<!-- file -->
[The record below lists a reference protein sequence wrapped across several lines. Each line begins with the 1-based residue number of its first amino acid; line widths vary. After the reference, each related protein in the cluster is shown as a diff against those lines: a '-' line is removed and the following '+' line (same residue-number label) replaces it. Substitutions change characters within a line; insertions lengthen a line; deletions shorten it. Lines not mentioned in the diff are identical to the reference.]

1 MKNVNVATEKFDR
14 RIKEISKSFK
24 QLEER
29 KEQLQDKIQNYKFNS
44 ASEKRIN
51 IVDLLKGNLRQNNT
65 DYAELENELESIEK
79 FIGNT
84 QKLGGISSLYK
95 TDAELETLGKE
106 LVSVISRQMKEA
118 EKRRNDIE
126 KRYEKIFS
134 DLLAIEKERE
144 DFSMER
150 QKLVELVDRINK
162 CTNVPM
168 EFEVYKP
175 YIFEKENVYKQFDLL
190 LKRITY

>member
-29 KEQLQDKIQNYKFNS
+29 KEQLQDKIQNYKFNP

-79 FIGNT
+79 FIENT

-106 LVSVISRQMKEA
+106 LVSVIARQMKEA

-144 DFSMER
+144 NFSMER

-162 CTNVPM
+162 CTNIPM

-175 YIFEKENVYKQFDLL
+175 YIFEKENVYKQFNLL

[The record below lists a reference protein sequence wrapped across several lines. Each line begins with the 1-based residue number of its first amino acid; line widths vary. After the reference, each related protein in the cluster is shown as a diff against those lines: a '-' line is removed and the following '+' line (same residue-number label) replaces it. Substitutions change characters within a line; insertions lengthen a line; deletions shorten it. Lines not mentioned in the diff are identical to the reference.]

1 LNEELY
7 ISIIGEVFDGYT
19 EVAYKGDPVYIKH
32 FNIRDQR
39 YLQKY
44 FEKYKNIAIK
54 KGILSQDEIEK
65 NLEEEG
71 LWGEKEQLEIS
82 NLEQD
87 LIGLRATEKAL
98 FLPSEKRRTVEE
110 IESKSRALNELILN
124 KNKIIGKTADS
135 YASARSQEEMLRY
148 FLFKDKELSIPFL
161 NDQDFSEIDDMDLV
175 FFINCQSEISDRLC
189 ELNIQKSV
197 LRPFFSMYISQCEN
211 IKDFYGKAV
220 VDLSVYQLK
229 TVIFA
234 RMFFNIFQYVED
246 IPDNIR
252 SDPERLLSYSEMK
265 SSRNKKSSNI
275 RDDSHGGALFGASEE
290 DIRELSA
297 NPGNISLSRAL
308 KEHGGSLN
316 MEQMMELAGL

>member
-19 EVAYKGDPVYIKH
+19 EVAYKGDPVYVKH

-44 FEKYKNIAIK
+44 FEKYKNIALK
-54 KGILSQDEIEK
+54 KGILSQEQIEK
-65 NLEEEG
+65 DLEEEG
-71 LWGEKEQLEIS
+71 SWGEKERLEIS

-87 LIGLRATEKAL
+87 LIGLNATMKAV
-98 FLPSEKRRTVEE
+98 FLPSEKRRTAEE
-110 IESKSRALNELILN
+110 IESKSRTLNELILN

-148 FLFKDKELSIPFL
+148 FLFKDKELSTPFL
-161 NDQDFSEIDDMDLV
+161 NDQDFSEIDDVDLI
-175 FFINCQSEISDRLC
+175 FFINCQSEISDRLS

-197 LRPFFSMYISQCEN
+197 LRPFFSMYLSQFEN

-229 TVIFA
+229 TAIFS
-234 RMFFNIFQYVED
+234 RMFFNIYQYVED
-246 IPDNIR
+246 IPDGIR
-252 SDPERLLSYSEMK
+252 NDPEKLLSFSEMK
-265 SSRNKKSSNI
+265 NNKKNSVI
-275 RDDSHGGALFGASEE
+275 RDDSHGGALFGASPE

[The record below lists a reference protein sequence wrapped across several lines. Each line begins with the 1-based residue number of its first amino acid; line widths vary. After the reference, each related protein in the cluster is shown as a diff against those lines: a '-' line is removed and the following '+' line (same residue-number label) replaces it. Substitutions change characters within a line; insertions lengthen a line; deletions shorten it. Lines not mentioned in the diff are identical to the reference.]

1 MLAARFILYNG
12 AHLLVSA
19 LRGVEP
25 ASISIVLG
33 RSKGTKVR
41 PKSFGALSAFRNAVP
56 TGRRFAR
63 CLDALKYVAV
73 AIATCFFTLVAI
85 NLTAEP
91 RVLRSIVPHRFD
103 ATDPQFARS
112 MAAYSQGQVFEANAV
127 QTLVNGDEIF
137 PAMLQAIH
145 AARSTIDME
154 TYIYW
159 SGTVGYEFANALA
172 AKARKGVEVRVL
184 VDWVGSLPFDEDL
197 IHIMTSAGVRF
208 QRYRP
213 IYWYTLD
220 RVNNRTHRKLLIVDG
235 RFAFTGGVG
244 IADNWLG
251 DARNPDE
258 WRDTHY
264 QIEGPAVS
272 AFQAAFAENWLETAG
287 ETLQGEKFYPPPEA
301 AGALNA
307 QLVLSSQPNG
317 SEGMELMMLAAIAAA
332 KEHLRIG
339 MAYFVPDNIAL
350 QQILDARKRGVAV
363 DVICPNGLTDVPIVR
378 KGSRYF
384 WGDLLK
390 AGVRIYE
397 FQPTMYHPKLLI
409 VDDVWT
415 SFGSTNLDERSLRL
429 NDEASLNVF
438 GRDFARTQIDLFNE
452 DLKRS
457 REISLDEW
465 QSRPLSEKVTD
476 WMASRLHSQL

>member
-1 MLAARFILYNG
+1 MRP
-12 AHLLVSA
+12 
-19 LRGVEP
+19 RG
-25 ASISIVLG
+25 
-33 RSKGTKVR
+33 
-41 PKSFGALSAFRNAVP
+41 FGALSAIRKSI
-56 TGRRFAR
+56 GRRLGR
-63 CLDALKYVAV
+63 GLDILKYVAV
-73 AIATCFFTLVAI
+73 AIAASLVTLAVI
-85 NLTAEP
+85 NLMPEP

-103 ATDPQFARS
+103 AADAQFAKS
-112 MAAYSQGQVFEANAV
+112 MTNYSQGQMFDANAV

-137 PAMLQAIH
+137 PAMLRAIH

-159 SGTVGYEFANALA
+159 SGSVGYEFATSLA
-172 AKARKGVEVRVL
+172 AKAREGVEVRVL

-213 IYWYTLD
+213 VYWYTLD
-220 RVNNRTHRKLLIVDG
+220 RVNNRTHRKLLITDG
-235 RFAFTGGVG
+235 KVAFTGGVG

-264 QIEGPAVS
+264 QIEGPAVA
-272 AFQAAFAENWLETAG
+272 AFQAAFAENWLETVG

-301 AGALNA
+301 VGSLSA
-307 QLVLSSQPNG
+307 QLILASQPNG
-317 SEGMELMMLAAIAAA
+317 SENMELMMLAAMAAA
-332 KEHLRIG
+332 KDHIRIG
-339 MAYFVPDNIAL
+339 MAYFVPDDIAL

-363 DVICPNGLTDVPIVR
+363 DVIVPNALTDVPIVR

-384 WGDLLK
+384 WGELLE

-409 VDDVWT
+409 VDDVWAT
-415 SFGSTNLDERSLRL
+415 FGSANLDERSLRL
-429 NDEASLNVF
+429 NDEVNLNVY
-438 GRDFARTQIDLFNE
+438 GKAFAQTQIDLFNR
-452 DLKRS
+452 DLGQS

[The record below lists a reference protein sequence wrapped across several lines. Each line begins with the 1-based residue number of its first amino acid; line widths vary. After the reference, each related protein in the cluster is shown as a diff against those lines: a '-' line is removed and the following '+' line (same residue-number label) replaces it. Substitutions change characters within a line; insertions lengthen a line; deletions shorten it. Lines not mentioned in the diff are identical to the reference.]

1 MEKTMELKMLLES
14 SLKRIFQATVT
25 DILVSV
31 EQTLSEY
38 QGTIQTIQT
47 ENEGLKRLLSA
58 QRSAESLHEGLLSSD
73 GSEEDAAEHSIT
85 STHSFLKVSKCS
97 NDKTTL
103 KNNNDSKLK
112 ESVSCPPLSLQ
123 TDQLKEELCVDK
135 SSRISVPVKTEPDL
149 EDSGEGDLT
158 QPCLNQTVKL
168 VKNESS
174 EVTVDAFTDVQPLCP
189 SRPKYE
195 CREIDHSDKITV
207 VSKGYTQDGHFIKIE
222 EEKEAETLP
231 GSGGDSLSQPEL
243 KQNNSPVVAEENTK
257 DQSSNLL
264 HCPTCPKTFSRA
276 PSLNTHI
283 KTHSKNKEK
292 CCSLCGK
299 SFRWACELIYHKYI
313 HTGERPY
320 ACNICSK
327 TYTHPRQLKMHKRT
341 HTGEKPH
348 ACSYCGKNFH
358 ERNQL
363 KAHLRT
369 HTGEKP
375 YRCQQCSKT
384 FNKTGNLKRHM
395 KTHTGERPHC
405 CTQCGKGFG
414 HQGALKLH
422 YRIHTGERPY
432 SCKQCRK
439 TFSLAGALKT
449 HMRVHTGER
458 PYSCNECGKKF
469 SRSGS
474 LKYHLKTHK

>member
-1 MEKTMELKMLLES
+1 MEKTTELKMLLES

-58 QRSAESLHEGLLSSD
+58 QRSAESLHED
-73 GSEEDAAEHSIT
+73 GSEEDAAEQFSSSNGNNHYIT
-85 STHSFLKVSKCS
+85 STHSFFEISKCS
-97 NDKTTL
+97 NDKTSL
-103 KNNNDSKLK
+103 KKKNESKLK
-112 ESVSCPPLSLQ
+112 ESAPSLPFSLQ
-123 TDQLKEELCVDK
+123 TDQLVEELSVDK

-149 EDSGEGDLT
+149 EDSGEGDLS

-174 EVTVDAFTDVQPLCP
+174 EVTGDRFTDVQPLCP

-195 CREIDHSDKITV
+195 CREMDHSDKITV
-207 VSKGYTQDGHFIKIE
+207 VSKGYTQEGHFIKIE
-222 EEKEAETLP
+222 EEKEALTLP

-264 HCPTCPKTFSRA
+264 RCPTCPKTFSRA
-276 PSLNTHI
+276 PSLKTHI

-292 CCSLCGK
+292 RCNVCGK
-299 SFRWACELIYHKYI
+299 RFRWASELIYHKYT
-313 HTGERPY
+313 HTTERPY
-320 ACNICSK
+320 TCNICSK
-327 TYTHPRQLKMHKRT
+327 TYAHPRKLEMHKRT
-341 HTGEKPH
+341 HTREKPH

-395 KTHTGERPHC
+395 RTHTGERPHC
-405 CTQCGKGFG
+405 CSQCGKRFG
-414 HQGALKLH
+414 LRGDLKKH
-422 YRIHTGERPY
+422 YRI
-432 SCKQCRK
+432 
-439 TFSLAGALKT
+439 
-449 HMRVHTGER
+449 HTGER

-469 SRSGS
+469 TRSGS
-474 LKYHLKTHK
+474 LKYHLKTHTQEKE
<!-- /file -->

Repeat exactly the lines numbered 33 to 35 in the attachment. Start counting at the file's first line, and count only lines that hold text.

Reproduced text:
-175 YIFEKENVYKQFDLL
+175 YIFEKENVYKQFNLL

[The record below lists a reference protein sequence wrapped across several lines. Each line begins with the 1-based residue number of its first amino acid; line widths vary. After the reference, each related protein in the cluster is shown as a diff against those lines: a '-' line is removed and the following '+' line (same residue-number label) replaces it. Substitutions change characters within a line; insertions lengthen a line; deletions shorten it. Lines not mentioned in the diff are identical to the reference.]